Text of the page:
Orissa Government accepts NHRC recommendation; abolishes 'bartan' system of bonded labour


New Delhi, March 8th, 2011
With the intervention of the National Human Rights Commission, NHRC, and relentless efforts of the petitioner, Mr. Baghambar Pattanaik, since the year 2006, finally, the Government of Orissa issued a notification on the 17th February, 2011 abolishing the practice of extracting work from the barbers and the washer men by the upper caste families in the State under the customary 'bartan' system for which they were paid a pittance like 15 kg of paddy for the whole year.
The State Government through its Panchayati Raj Department has impressed upon all the District Collectors to instruct the field functionaries to ensure that such an evil practice is discouraged at all costs by taking stringent action against the culprits under the Bonded Labour System (Abolition) Act, 1976.
The notification records that "since time immemorial communities like barbers and washermen have been rendering certain kinds of services to other people in a customary and traditional manner. It is seen that some of these customs and traditions are exploitative and beneath the dignity of human beings. Some have gone to the extent of forcing the barbers to wash the feet of guests during social ceremonies like marriage etc. The barbers are sometimes forced to lift leaf plates containing leftovers at the end of ceremonial feasts."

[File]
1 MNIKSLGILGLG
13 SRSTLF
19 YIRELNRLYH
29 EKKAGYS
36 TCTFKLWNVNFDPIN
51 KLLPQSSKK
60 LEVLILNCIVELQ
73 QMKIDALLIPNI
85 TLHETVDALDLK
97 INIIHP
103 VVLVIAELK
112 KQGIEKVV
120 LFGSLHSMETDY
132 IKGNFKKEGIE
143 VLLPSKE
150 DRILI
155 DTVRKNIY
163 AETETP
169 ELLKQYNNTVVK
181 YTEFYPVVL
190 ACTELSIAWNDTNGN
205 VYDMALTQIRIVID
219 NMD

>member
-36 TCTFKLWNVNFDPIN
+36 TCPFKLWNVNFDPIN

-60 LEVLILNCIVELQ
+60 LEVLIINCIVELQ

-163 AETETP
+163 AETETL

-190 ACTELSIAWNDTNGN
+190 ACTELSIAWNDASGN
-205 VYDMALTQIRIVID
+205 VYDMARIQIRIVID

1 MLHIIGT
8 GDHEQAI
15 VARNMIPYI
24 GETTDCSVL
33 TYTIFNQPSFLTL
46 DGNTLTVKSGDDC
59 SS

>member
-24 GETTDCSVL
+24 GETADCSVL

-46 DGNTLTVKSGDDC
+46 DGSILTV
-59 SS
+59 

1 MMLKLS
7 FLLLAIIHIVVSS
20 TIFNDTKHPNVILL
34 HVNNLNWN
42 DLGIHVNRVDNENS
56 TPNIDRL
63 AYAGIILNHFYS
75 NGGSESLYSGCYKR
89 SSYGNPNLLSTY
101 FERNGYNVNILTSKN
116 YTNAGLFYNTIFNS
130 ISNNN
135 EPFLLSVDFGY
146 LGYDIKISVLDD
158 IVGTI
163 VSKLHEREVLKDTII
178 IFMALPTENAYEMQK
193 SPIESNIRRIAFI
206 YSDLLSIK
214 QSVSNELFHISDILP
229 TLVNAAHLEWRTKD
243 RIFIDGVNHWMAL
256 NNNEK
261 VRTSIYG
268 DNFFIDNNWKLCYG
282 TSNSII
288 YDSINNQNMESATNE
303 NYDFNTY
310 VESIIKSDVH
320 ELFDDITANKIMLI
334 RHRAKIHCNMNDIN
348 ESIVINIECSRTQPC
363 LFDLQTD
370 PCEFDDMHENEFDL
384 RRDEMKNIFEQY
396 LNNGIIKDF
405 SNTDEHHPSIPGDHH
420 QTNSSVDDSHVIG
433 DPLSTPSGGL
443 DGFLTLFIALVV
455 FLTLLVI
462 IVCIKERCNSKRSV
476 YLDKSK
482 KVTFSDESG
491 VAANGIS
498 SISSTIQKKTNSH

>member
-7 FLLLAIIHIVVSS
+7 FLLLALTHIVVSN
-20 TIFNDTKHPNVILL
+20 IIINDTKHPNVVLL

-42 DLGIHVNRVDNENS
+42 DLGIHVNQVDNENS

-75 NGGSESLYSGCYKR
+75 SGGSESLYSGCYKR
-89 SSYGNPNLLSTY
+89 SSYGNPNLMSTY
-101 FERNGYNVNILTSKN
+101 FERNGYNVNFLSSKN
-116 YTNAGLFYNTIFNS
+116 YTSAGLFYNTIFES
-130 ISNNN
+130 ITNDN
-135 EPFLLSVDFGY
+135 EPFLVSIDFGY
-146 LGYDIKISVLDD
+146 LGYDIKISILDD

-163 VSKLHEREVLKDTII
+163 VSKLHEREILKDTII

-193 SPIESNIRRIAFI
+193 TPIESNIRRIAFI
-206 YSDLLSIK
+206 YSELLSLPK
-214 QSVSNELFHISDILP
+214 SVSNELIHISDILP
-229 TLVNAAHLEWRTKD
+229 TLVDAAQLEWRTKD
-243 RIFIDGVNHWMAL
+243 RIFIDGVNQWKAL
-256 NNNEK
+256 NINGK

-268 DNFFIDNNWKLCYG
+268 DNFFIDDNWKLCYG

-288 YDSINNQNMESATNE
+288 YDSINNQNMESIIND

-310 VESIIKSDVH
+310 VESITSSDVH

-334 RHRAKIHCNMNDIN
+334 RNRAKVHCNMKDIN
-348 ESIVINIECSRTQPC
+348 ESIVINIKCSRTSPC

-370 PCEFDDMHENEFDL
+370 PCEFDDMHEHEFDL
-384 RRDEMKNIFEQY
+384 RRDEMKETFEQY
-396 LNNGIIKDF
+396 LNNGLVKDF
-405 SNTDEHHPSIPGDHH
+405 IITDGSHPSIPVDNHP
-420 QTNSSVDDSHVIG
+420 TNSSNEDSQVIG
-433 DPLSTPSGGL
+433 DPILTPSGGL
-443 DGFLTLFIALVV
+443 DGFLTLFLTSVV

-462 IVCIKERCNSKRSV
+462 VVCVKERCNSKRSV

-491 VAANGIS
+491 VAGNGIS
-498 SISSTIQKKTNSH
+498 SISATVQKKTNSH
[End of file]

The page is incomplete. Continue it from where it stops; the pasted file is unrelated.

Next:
During the course of the proceedings in the matter under case no.13/18/2006-07 register on a complaint by Mr. Baghambar Pattanaik, linking several complaints of people working under 'bartan', the Commission described this practice as a bonded labour within the definition of 'bonded debt' and 'bonded labour' as defined under Section 2(d), 2(e) and 2(g) of the Bonded Labour System (Abolition), Act, 1976. It also held the stand taken by the Panchayati Raj, Department of the Government of Orissa in its letter number 3364 dated the 8th April, 2004 as erroneous in saying that the barbers and washer men working in rural areas cannot be identified as bonded labour.
The Commission in its recent camp sitting in Orissa on the 18th January, 2011 again asked the State Authorities to stop 'bartan' system and take action against those who failed to stop this illegal practice or abetted it.
Mr. Pattanaik in his complaint to the Commission had alleged that under the custom of 'bartan' the upper caste families in District Puri of Orissa gave an advance of a little quantity of paddy for each married male in a village at a particular time of the year and in return, that person called 'sewak' had to render services to all the members of the family including the relatives and guests during social ceremonies through out the year without any other remuneration. The Commission found the enquiry report furnished by the Collector of Puri on the issue factually incorrect that no 'bartan' system existed in the District.
The Commission also observed that "If the pledge of egalitarian society made in the Constitution of India is to be redeemed the public servant entrusted with the task of implementing social welfare legislation shall have to imbibe the values of justice, liberty, equality and fraternity enshrined in the Preamble of the Constitution."

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